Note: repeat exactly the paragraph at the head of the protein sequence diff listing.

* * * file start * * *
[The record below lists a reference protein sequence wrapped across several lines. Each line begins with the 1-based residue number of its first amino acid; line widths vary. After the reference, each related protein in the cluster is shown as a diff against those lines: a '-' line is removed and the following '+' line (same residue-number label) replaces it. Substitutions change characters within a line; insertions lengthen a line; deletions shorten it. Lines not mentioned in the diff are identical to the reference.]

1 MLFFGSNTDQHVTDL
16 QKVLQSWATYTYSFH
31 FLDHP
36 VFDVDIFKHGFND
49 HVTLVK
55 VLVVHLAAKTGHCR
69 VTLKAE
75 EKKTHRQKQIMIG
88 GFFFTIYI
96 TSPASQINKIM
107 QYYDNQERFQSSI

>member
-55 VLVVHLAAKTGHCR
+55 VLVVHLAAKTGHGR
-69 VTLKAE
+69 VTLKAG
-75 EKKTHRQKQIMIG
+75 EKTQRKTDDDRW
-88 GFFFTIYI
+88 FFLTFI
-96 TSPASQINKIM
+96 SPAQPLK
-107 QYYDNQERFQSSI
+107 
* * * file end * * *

[The record below lists a reference protein sequence wrapped across several lines. Each line begins with the 1-based residue number of its first amino acid; line widths vary. After the reference, each related protein in the cluster is shown as a diff against those lines: a '-' line is removed and the following '+' line (same residue-number label) replaces it. Substitutions change characters within a line; insertions lengthen a line; deletions shorten it. Lines not mentioned in the diff are identical to the reference.]